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Garden journal entry


March 10, 2013. What a wonderful weekend we just had! Temperatures into the fifties, a bit of sun, not much wind – there were no excuses not to be outside. And so I was, for most of the weekend. Not all of it gardening – my new hobby of cycling must be indulged as well, of course – but at least I made some inroads on garden cleanup. First I hacked away at the lifeless remains of last year's driveway bed, which combined with the family Christmas tree in the utility trailer I purchased last year as a replacement for the pickup truck. The truck, which had hauled many a load of compost, mushroom soil, and mulch in the years I owned it, had started to develop more problems than I wished to keep up with, so it finally had to go. I'm still getting used to a trailer (give me a wide berth when I'm trying to back up!), but I think it will be a good trade-off in the end. So yesterday it made its inaugural run to the township recycling center to dispose of the first load of cleanup debris (and that Christmas tree, of course). Then I turned my sights on the vegetable garden. We have ambitions (as we do many years, to be perfectly honest) to harvest more than usual from our vegetable garden this year, by making sensible choices about what to grow, and by keeping the undesired inhabitants under control. While those less desired things include charming reseeders such as dill and red perilla, the biggest problems are infestations of bindweed and mugwort. What better time to get a head start on their removal than now, before their leaves start feeding their underground root systems? So I dug a good part of the garden, carefully removing the brittle white bindweed rhizomes wherever I found them, along with the darker-colored creeping root systems of the mugwort. They'll be back for sure, but I feel good having had the first strike this year. And amid all of that digging, I spotted the first flowers of the year! Not on an on-purpose plant, though – the cheerful blue flowers belonged to a patch of weedy ground veronica that had also colonized the vegetable garden. I left them in place for now – you can't get cross with a plant that smiles at you even before the hellebores do (well, OK, they're blooming too, but I hadn't paid attention to them yet). Eventually of course they'll fall to my weeding efforts as well, when beets, lettuce, or cabbage need to be planted. But for now, they can stay.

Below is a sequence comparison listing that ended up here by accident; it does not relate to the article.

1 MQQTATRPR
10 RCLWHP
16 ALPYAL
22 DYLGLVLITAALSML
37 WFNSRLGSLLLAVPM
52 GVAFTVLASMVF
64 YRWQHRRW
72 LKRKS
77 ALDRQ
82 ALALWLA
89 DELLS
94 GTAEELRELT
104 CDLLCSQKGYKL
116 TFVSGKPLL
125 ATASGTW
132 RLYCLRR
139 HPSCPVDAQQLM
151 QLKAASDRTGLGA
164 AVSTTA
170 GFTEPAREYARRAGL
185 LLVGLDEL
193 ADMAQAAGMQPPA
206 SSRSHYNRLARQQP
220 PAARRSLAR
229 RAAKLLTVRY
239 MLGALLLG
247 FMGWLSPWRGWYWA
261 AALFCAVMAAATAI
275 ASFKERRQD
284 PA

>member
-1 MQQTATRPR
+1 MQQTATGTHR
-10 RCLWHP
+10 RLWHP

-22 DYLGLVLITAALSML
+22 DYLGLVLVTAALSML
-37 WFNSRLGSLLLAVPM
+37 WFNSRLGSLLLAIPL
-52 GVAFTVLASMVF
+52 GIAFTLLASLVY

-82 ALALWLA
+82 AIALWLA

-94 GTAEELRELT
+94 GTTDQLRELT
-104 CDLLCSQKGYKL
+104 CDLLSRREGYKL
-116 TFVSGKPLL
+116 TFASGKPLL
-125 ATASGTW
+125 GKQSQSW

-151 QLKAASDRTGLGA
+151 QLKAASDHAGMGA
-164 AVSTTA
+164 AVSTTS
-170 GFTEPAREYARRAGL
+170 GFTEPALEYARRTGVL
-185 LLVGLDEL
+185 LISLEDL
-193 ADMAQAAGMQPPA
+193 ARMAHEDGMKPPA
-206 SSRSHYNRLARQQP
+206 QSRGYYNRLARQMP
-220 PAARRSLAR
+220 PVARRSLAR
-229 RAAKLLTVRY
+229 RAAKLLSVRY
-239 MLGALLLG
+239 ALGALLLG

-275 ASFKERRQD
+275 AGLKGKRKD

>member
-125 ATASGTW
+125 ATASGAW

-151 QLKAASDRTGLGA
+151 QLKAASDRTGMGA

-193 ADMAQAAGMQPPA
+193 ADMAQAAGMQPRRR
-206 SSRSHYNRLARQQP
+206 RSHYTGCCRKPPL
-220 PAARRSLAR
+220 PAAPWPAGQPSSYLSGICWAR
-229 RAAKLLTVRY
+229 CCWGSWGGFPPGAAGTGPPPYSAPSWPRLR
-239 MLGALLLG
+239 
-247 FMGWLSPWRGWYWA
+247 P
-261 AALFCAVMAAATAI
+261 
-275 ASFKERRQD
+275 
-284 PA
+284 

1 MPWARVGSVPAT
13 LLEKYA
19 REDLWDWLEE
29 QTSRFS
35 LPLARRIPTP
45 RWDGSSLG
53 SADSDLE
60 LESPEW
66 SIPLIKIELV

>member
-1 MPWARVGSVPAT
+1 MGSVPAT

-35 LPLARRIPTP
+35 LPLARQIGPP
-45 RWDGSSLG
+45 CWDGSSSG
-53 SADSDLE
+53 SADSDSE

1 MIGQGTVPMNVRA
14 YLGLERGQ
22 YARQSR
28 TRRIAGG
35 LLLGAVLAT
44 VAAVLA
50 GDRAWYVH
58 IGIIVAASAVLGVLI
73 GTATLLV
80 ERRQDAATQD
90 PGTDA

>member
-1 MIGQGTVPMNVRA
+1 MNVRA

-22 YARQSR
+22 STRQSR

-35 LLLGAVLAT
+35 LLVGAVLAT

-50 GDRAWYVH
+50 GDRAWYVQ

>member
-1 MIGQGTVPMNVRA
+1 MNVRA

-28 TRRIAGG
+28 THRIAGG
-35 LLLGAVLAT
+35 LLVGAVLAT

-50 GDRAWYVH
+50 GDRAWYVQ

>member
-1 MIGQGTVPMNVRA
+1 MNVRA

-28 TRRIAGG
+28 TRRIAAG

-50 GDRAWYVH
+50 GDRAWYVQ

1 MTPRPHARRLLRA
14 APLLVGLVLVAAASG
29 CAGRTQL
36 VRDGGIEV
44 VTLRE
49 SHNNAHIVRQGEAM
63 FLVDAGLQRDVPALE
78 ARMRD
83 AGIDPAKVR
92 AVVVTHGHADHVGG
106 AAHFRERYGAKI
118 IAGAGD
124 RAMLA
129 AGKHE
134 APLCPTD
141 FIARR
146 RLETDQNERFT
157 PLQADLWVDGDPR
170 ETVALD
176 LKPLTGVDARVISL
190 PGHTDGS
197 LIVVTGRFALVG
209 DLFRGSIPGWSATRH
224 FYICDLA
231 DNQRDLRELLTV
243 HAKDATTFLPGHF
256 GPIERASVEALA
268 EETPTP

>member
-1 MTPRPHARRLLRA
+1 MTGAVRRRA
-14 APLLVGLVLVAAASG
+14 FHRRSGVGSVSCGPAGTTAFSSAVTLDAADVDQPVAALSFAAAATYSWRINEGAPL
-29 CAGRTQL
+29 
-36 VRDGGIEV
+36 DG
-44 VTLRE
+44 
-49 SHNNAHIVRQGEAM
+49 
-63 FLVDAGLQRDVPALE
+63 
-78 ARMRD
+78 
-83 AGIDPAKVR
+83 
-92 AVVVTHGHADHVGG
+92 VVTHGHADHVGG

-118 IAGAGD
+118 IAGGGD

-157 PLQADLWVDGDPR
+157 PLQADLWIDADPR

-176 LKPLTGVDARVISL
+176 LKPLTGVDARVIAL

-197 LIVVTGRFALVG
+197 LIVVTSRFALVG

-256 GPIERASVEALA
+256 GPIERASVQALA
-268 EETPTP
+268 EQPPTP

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Last modified: September 09, 2009
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